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Posts Tagged ‘ticket scam’

Two things before leaving for our daughter’s graduation on Saturday from Knox College in Galesburg, IL. (Whoo-hoo!)

:: KU athletic director Lew Perkins says, “I’m the victim.”

What a joke.

Here’s the story in a nutshell. Perkins makes $900,000 a year, but he accepted a free loan of $15,000 to $35,000 in exercise equipment for four years in return for prime Allen Fieldhouse seats for the equipment provider.

Then, after the school’s former director of sports medicine threatened to go public with details of the swap unless he was compensated for the cost of storing the equipment the last year or so, Perkins went to the cops.

Not only was Perkins’ acceptance of the loan unethical, it was also illegal, in all probability. The law states that “no person subject to the provisions of this section shall solicit or accept any gift,economic opportunity, loan, gratuity, special discount or service provided because of such person’s official position.”

You know what gets me about situations like this? In many, many cases, those caught on the take are people who could whip out a check and write it for however much is needed to conduct an honest and above-board transaction. Perkins could write the check and forget about it, probably without even having to transfer funds from his brokerage to his checking account. 

But, no, he takes the freebie. I guess Perkins is so used to having people throw gratuities at him in return for low-down, center-section seats that he couldn’t push himself away from the table.

Low-down is the right term, all right. But now I’m not talking about seat location; I’m talking about Perkins’ morals.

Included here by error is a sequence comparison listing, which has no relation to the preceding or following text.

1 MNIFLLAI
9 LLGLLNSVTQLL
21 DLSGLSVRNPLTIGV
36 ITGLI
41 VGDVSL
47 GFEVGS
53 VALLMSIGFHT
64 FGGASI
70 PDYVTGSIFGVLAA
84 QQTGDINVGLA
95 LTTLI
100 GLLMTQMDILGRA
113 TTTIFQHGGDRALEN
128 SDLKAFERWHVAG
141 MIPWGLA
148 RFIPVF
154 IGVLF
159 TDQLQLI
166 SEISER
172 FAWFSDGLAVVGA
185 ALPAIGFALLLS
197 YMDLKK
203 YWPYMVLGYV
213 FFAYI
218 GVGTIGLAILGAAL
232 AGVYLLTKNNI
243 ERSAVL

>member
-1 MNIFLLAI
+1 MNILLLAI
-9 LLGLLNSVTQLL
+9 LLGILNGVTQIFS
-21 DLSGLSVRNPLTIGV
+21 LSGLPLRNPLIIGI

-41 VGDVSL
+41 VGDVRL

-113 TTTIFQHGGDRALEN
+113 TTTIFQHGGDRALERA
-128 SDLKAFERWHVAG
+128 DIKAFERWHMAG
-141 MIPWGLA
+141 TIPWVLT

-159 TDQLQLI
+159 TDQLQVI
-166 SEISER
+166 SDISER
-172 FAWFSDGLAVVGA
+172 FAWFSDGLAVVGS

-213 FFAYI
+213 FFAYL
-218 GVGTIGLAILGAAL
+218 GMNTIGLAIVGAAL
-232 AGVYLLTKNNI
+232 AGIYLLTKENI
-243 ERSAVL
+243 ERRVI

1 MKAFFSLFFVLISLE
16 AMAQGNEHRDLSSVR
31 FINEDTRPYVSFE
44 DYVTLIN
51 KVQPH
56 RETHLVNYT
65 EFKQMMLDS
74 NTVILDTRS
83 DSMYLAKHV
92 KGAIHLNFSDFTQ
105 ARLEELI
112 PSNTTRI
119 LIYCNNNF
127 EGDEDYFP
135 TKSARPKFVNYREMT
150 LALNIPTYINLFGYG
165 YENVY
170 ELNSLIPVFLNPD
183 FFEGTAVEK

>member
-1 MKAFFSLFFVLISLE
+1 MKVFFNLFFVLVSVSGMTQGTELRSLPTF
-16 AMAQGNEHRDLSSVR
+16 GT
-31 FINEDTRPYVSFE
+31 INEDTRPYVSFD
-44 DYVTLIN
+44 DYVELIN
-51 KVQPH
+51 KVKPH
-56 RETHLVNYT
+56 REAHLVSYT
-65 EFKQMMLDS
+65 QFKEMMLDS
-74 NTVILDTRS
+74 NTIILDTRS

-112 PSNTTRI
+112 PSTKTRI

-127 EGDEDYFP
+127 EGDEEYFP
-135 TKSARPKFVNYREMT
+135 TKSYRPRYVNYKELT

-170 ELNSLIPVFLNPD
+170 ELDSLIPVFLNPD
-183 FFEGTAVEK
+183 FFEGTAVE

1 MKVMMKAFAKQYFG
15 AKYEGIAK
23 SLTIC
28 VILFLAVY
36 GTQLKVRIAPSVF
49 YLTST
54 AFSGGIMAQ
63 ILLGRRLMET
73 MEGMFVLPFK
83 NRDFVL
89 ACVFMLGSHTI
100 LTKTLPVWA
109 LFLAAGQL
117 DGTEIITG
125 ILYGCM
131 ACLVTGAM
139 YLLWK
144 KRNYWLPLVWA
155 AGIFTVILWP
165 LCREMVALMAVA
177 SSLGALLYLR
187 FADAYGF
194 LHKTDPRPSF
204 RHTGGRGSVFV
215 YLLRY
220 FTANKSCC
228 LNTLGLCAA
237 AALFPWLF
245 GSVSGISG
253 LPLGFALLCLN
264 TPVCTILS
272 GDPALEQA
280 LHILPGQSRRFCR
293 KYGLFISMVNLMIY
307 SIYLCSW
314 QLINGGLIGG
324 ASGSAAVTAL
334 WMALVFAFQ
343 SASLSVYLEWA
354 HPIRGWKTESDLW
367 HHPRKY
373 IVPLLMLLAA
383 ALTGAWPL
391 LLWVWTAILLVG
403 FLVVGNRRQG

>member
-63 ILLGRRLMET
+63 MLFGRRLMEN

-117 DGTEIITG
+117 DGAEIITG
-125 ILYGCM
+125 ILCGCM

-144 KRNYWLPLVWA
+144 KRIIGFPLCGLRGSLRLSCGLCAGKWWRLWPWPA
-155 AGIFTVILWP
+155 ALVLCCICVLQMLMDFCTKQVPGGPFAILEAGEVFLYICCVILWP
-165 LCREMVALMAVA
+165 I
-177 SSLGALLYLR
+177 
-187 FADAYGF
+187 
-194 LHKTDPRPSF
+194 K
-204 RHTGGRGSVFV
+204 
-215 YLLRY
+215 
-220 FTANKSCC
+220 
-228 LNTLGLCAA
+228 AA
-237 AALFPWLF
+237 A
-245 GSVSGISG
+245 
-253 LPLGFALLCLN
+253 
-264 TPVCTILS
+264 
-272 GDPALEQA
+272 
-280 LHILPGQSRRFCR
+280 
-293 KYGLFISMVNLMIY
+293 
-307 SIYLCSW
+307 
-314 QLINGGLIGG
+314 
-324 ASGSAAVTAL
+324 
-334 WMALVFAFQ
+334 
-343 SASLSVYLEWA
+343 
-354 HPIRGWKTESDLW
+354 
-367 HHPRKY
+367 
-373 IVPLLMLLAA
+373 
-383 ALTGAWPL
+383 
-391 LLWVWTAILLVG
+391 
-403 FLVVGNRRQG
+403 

Last week, if you’ll recall, Perkins said, “I accept responsibility” (but not full responsibility) for a multi-million-dollar ticket scam that occurred under his nose. Now, the other shoe has fallen, and I don’t see any way that Perkins can survive. I say he’s gone by Independence Day.

:: Talk about victims.

How about the 25-year-old man and 21-year-old woman who were ambushed behind Charlie Hooper’s in Brookside last Friday morning? Two thugs beat the couple with handguns and kicked them mercilessly, even though the couple handed over their belongings.

The woman suffered a broken jaw and vertebra and three skull fractures. She was initially listed in critical condition. I don’t know what it is now, but from what I read on a KCTV-5 online story, she’s been able to communicate with police. 

The cowardice of the perps is infuriating. There was no reason whatsoever to harm the couple. And to kick and stomp on the woman? Two pieces of space junk named Durrell D. White and Andre D. Valentine have been charged. The victims identified their attackers from photo lineups, according to the KCTV- 5 story. 

I’ve been waking up early in the morning, thinking about this case, thinking mostly about the woman…a girl, really. Thinking about her parents, other relatives, friends, who have to suffer along with her. Thinking about my own, beautiful, 22-year-old daughter and how vulnerable she — and almost any other young woman — would be to such an attack. 

The unfairness of it and the inability of anyone to change what has already happened make me rage against fate…and a little bit against God. And yet, at the same time, I pray. Please, God, let both victims make complete recoveries; help them and their families to cope with the physical and psychological injuries they have suffered at the hands of  unthinking, unsympathetic individuals. I ask You, why does the world have to be like this? I ask You, don’t let anything like this happen again…And yet, I fear, I know, it will. Damn!

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So long, Lew

In the fourth entry of my career — way back in March — I called for Pope Benedict XVI to resign. I guess the pope didn’t get the message or he just ignored my call, as he ignored similar calls from Maureen Dowd of The New York Times, other columnists and commentators and a Massachusetts priest.